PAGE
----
Belarusian Culture

Dear friends!

Since the development of Belarusian culture was suppressed by Polish and Russian ones for the last 400 years it is still very close to ancient Eastern Slavic tradition. A person knowing Belarusian language can understand Russian, Ukrainian, Polish, Czech, Serbian and Bulgarian. It is through the ties with Serbia, Czech, Italy, Poland and Germany the European culture was entering Belarus resulting in unique Renaissance époque in XVI c.

Belarus was always an El Dorado for all sorts of ethnographic expeditions. Especially famous is Paliessie - a swampy region shared along the south border with Ukraine.

(Click here to hear a folk song from Palesse region(500K))

You can still find there thousand year old tales, songs and even customs. Overall, despite of the soviet direction on the "grinding off" the differences between nationalities Belarus succeeded in preserving its folk traditions. Trough all these centuries of foreign cultural domination Belarusan tradition was living in the country side.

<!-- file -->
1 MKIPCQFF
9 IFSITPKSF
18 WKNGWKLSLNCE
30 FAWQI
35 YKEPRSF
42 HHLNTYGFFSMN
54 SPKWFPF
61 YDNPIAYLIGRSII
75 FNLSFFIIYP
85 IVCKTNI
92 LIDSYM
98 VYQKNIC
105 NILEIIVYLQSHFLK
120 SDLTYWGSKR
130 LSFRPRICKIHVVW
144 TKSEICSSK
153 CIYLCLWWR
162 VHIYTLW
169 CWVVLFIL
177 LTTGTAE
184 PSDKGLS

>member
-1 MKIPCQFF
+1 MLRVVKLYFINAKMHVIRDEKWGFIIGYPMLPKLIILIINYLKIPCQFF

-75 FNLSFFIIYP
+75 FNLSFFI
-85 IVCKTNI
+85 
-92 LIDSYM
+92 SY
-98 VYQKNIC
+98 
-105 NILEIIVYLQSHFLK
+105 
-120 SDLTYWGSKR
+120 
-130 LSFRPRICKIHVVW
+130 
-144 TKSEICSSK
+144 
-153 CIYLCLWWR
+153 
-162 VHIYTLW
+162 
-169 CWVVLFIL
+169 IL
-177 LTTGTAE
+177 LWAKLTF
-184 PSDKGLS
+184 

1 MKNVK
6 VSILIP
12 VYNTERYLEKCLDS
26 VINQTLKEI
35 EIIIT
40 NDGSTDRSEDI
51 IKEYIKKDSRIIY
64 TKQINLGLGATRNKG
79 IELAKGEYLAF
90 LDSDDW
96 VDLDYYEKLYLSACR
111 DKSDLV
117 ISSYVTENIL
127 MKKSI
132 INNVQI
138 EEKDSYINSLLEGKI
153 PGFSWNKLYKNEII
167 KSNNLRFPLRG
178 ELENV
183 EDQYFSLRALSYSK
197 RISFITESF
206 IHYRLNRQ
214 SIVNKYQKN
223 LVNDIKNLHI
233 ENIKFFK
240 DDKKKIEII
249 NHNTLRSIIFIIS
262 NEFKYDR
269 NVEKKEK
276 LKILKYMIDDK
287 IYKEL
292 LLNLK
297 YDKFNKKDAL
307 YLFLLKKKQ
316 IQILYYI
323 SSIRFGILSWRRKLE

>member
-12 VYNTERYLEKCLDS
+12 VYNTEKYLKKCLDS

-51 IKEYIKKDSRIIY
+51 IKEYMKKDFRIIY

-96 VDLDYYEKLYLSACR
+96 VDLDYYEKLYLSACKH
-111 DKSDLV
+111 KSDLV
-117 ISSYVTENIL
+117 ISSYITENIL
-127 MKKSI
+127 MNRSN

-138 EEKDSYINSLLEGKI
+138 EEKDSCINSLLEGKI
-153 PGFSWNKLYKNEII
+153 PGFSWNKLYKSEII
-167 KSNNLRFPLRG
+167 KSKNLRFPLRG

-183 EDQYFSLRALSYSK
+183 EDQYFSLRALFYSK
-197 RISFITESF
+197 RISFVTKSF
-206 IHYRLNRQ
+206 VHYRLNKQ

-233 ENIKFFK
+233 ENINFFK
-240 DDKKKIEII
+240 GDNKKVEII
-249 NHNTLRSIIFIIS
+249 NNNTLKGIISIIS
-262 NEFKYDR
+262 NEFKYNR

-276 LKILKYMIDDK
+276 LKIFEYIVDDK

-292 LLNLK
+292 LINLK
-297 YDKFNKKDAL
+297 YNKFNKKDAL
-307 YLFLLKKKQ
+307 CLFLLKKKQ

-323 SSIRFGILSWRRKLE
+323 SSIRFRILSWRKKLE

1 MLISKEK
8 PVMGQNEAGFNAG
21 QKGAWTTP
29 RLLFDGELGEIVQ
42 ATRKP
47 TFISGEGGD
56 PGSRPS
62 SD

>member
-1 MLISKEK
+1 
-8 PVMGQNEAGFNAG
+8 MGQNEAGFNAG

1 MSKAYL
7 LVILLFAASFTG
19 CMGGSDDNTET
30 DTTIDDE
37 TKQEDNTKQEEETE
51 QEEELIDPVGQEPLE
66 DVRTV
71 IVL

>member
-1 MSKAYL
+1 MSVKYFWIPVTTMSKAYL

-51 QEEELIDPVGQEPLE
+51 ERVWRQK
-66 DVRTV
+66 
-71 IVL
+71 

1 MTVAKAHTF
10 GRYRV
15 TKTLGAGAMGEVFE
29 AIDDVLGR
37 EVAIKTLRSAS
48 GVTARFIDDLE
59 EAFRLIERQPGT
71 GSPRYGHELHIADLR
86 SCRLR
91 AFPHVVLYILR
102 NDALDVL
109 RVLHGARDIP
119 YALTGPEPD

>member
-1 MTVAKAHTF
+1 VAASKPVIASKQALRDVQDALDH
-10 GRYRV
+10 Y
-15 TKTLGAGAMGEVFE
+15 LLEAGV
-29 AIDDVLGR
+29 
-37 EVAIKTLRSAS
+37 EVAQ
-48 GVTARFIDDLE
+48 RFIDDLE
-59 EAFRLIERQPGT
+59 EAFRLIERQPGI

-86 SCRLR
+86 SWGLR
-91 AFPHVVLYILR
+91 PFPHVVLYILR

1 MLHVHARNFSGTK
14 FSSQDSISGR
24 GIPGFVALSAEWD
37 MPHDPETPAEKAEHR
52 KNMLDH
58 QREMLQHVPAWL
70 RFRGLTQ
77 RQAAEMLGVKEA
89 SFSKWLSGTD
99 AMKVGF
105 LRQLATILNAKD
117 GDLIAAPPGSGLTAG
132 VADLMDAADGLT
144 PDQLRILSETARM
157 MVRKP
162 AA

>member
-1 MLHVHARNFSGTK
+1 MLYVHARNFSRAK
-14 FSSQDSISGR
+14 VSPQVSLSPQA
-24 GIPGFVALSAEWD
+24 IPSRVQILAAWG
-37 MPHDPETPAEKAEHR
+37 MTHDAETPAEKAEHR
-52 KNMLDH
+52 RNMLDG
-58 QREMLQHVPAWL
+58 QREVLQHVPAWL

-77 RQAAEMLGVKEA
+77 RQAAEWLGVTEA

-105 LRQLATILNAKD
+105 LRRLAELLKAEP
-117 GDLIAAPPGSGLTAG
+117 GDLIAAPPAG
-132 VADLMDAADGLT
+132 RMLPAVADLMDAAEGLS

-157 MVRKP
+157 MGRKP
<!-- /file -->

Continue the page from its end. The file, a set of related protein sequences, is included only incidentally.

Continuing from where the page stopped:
The most hard blow was done on language. Many of contemporary Belarusians do not speak Belarusian. I myself was studying Russian in school beginning from the first grade, English - from the second and Belarusan only from fifth. It is not like this now. Both Belarusian and Russian are state official language. But in several years only Belarusian language will be left as official. Generations of Belarusians taught in schools in Belarusian are growing now.

And perhaps my last notion - Belarus or Belaya Rus'. The name of my country could be translated as "White Russia". There are several explanations of it. One of them is as following. Belarus is a part of ancient Eastern Slavs Commonwealth - Rus'- that was never occupied by Tatars (Mongols). Thus it stayed clear - "white"- of invaders. It is since invasion of Tatars into Russia our historical paths are different and we developed different cultures. Belarusians are still ethnically close to ancient Slavs - blue-eyed, light hair. We are very similar in physical features and cultural traditions to Northern Russians (Novgorod, Arkhangelsk) that were never under Tartars either.

This file is a part of the Virtual Guide to Belarus - a collaborative project of Belarusian scientists and professionals  abroad. VG brings you the most extensive compilation of the information about Belarus on the Web.
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